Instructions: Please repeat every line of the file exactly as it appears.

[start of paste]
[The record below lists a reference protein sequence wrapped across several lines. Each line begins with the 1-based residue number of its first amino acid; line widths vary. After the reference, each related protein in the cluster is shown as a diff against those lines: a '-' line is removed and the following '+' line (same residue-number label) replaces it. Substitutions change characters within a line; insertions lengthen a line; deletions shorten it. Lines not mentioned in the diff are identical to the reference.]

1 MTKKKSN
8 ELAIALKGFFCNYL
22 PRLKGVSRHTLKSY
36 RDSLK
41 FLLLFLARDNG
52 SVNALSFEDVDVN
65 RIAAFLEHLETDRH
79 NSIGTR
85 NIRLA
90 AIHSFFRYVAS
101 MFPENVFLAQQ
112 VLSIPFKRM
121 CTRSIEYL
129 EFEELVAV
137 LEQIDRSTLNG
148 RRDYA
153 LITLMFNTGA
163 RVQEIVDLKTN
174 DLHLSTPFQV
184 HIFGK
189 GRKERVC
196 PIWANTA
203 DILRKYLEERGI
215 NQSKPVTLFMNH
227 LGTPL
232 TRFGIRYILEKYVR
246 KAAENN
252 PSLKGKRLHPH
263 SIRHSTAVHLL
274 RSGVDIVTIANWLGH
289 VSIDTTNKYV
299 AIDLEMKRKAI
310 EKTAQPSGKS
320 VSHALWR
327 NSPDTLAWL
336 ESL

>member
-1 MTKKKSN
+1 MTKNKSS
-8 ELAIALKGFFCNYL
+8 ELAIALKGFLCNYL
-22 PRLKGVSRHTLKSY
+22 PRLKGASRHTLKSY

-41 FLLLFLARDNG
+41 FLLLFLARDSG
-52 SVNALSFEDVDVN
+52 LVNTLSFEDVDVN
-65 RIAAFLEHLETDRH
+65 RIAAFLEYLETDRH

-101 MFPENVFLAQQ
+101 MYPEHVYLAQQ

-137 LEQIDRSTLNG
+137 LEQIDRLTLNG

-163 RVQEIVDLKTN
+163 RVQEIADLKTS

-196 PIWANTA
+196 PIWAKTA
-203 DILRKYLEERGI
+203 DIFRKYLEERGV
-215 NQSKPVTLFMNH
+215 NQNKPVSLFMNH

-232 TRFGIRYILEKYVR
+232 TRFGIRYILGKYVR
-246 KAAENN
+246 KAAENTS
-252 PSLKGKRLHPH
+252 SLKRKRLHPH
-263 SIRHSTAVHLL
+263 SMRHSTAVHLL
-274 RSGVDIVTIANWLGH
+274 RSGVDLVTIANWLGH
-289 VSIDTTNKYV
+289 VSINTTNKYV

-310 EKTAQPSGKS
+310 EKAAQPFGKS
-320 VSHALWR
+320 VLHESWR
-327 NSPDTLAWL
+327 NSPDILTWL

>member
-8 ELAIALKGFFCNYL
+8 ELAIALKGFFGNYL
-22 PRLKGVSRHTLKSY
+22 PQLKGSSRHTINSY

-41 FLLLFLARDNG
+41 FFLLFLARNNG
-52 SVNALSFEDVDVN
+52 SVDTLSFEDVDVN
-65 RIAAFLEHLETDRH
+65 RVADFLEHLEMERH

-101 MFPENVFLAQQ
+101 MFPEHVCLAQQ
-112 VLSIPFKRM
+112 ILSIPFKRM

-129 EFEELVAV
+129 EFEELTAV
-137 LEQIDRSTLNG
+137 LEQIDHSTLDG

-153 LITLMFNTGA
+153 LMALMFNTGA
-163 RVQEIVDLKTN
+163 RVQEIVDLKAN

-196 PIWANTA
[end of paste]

[The record below lists a reference protein sequence wrapped across several lines. Each line begins with the 1-based residue number of its first amino acid; line widths vary. After the reference, each related protein in the cluster is shown as a diff against those lines: a '-' line is removed and the following '+' line (same residue-number label) replaces it. Substitutions change characters within a line; insertions lengthen a line; deletions shorten it. Lines not mentioned in the diff are identical to the reference.]

1 MTKKKSN
8 ELAIALKGFFCNYL
22 PRLKGVSRHTLKSY
36 RDSLK
41 FLLLFLARDNG
52 SVNALSFEDVDVN
65 RIAAFLEHLETDRH
79 NSIGTR
85 NIRLA
90 AIHSFFRYVAS
101 MFPENVFLAQQ
112 VLSIPFKRM
121 CTRSIEYL
129 EFEELVAV
137 LEQIDRSTLNG
148 RRDYA
153 LITLMFNTGA
163 RVQEIVDLKTN
174 DLHLSTPFQV
184 HIFGK
189 GRKERVC
196 PIWANTA
203 DILRKYLEERGI
215 NQSKPVTLFMNH
227 LGTPL
232 TRFGIRYILEKYVR
246 KAAENN
252 PSLKGKRLHPH
263 SIRHSTAVHLL
274 RSGVDIVTIANWLGH
289 VSIDTTNKYV
299 AIDLEMKRKAI
310 EKTAQPSGKS
320 VSHALWR
327 NSPDTLAWL
336 ESL

>member
-1 MTKKKSN
+1 MTKNKSS
-8 ELAIALKGFFCNYL
+8 ELAIALKGFLCNYL
-22 PRLKGVSRHTLKSY
+22 PRLKGASRHTLKSY

-41 FLLLFLARDNG
+41 FLLLFLARDSG
-52 SVNALSFEDVDVN
+52 LVNTLSFEDVDVN
-65 RIAAFLEHLETDRH
+65 RIAAFLEYLETDRH

-101 MFPENVFLAQQ
+101 MYPEHVYLAQQ

-137 LEQIDRSTLNG
+137 LEQIDRLTLNG

-163 RVQEIVDLKTN
+163 RVQEIADLKTS

-196 PIWANTA
+196 PIWAKTA
-203 DILRKYLEERGI
+203 DIFRKYLEERGV
-215 NQSKPVTLFMNH
+215 NQNKPVSLFMNH

-232 TRFGIRYILEKYVR
+232 TRFGIRYILGKYVR
-246 KAAENN
+246 KAAENTS
-252 PSLKGKRLHPH
+252 SLKRKRLHPH
-263 SIRHSTAVHLL
+263 SMRHSTAVHLL
-274 RSGVDIVTIANWLGH
+274 RSGVDLVTIANWLGH
-289 VSIDTTNKYV
+289 VSINTTNKYV

-310 EKTAQPSGKS
+310 EKAAQPFGKS
-320 VSHALWR
+320 VLHESWR
-327 NSPDTLAWL
+327 NSPDILTWL

>member
-8 ELAIALKGFFCNYL
+8 ELAIALKGFFGNYL
-22 PRLKGVSRHTLKSY
+22 PQLKGSSRHTINSY

-41 FLLLFLARDNG
+41 FFLLFLARNNG
-52 SVNALSFEDVDVN
+52 SVDTLSFEDVDVN
-65 RIAAFLEHLETDRH
+65 RVADFLEHLEMERH

-101 MFPENVFLAQQ
+101 MFPEHVCLAQQ
-112 VLSIPFKRM
+112 ILSIPFKRM

-129 EFEELVAV
+129 EFEELTAV
-137 LEQIDRSTLNG
+137 LEQIDHSTLDG

-153 LITLMFNTGA
+153 LMALMFNTGA
-163 RVQEIVDLKTN
+163 RVQEIVDLKAN

-196 PIWANTA